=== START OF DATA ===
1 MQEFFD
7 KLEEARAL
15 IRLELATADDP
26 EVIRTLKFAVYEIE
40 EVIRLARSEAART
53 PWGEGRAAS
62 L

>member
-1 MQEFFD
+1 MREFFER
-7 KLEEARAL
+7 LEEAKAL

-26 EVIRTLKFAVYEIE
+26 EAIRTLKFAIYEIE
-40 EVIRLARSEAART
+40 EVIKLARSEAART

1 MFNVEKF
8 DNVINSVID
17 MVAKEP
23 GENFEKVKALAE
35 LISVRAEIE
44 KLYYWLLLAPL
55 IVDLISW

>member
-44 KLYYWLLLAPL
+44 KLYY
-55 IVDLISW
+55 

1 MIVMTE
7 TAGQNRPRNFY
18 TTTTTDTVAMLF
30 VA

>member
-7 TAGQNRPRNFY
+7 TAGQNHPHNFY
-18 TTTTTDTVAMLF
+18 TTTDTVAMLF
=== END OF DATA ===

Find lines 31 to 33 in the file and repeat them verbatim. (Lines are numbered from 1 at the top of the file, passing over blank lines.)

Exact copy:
18 TTTTTDTVAMLF
30 VA

>member